Tony: Tell me about the song "Six Feet Down".

Josh: I wrote that song. It was meant for our last album, on the previous label and they just weren't a fan. So we held onto the demo and here it is seven years later, when we finally made an album. It's important to me because it is a song for heroes. I'm talking about military, first-responders. I never served in the military, but a lot of my family have, so I've always been around it, and in fact I wear my dad's dog tag everywhere I go. I am fascinated with the level of bravery people show even knowing it could end their life. That song really resonates with me because I think we owe a lot to those people, in countries all over the world. They are people who protect us and it's amazing to me.

Tony: As soon as you use the word 'patriotic', people accuse you of being xenophobic, simply because you're proud of your country and the brave people who fight for your country. It's a strange world we're living in, isn't it?

Josh: It is a strange word and people on either side, left or right, people take way too hard of a stance. I don't like war, let's be clear, I wish there was never a war and I don't think every war is justified. I will not protest the brave men and women who willingly do their part. They didn't make the call. Whether our country should be involved in this or that, the only thought I have is that these people are so brave. To them it's a calling and a service that they do for us. We can agree or disagree about why they should be there. I'm sure there are wars we shouldn't be in. I'm sure we've made mistakes as a country and I'm sure every country can say the same on some level. I don't think "Oh, yay, America! We're the best!" I just think that every soldier, all around the world, every ambulance driver, every police officer, everyone has stepped up and said "I'll do this", "I'll do this for people who I don't even know," and so that song is very important to me for that reason.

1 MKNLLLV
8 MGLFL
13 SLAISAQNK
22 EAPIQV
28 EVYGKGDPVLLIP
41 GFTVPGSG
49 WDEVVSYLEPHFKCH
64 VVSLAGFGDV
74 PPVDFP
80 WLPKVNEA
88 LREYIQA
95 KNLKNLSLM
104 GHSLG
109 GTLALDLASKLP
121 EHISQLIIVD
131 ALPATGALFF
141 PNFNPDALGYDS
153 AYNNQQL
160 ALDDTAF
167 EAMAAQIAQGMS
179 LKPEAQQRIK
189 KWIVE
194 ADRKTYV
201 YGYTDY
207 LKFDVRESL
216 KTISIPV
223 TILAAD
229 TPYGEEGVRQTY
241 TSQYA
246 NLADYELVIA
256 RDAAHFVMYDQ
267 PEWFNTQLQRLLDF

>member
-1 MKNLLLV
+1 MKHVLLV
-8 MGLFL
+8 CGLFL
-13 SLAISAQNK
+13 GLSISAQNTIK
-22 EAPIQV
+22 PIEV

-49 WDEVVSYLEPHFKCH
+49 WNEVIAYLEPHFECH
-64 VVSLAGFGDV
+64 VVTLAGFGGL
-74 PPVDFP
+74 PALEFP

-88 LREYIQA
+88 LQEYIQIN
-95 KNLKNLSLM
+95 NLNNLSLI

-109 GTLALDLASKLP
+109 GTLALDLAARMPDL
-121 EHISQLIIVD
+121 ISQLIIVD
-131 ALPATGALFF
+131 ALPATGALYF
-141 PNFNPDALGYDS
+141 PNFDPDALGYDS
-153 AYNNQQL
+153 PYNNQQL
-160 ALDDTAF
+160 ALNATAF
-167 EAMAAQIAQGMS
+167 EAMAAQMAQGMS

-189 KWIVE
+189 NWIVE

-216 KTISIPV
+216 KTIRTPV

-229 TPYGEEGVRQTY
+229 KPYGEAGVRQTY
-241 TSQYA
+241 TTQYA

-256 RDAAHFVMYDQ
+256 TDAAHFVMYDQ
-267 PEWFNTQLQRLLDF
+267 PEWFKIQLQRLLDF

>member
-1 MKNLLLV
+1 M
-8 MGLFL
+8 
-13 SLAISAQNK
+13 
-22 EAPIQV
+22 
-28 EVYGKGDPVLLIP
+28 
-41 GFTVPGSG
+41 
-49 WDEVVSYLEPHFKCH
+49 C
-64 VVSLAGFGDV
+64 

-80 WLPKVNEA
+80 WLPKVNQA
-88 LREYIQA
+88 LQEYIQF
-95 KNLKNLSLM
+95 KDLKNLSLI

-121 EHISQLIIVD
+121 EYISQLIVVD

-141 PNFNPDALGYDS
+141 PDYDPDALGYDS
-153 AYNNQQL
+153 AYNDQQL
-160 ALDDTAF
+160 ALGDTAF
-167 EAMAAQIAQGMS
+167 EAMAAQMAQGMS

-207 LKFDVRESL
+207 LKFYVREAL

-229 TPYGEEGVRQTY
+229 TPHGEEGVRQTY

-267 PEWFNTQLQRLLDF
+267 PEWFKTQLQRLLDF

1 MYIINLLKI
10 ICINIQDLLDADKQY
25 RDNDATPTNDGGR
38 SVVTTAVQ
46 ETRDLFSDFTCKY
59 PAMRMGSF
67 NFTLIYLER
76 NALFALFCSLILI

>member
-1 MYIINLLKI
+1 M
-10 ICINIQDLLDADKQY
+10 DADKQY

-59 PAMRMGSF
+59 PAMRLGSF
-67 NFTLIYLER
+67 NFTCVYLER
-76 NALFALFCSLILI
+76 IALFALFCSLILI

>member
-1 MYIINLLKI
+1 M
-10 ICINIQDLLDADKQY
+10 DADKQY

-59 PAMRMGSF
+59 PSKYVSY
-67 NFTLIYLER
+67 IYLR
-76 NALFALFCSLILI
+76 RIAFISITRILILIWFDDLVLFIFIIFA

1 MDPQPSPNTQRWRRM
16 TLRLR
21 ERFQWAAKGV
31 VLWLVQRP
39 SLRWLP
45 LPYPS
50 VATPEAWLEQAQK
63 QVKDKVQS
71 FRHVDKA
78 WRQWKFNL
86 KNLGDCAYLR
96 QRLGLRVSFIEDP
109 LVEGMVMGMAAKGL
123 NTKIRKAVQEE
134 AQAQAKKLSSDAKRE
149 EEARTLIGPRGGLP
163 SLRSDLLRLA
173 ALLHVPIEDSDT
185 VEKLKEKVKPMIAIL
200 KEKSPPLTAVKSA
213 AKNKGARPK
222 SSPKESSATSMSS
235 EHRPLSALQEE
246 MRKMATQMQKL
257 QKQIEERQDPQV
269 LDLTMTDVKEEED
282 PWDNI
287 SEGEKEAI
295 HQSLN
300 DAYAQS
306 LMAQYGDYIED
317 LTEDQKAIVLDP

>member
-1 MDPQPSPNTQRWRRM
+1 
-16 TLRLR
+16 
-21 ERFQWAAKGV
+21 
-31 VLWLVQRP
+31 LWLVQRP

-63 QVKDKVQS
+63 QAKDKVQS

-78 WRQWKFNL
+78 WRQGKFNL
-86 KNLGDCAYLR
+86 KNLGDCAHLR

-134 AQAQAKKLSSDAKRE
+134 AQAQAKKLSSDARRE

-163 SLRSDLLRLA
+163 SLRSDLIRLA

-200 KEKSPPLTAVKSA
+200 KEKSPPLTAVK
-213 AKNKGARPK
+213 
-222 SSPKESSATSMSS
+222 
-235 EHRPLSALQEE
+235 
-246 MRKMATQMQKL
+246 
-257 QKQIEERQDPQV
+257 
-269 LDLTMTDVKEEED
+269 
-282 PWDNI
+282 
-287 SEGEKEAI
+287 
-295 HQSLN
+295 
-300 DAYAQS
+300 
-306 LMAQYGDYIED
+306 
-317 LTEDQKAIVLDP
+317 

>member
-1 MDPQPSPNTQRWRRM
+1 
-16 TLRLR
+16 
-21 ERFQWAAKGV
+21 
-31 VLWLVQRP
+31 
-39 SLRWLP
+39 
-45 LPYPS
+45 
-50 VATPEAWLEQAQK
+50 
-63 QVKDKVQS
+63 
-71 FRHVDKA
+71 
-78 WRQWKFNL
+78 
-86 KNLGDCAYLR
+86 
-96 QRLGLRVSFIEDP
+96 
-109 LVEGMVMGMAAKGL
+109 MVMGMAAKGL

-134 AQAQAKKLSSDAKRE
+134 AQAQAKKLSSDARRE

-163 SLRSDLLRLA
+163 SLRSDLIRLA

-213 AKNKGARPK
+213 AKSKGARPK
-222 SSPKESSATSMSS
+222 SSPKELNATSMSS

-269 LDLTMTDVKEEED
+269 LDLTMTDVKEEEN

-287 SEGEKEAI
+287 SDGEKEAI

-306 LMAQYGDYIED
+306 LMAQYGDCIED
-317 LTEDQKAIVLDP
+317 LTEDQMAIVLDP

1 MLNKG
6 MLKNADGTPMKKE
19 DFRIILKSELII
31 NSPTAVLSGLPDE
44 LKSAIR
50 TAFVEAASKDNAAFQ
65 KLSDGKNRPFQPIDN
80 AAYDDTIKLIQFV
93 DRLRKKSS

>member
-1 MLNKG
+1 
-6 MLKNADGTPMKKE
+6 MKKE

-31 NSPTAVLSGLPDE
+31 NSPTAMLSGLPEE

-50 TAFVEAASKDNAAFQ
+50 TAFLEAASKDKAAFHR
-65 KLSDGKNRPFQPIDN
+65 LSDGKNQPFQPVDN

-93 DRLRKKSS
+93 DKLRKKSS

Tony: But of course the great thing about the Kingdom is that very often we are wimps until we become Christians and then Holy Spirit imparted courage begins to come to us.

Josh: Absolutely. I think anytime you step out of what is comfortable for the sake of God's call, that's a mark of true bravery. I believe that completely.

Tony: Finally, tell me about the unusual track "Captain".

Josh: Oh, man! I'm totally aware of how odd it is. It's legitimately a song written for anyone struggling with any addiction. The chorus talks about drowning in a bottle. It's not just for alcoholics. I believe true freedom from addiction, I've got a family full of addicts, is only found in the power through God. Even Alcoholics Anonymous, they call it a higher power. I just don't think, if you're a person who is addicted, I don't think you get out of that alone. This is a song saying "Hey, we know where you're at, here's your answer, here is the only answer. You need the power of God, you need the Holy Spirit, you need something beyond mankind to break those chains. CR

The opinions expressed in this article are not necessarily those held by Cross Rhythms. Any expressed views were accurate at the time of publishing but may or may not reflect the views of the individuals concerned at a later date.
About Tony Cummings
Tony CummingsTony Cummings is the music editor for Cross Rhythms website and attends Grace Church in Stoke-on-Trent.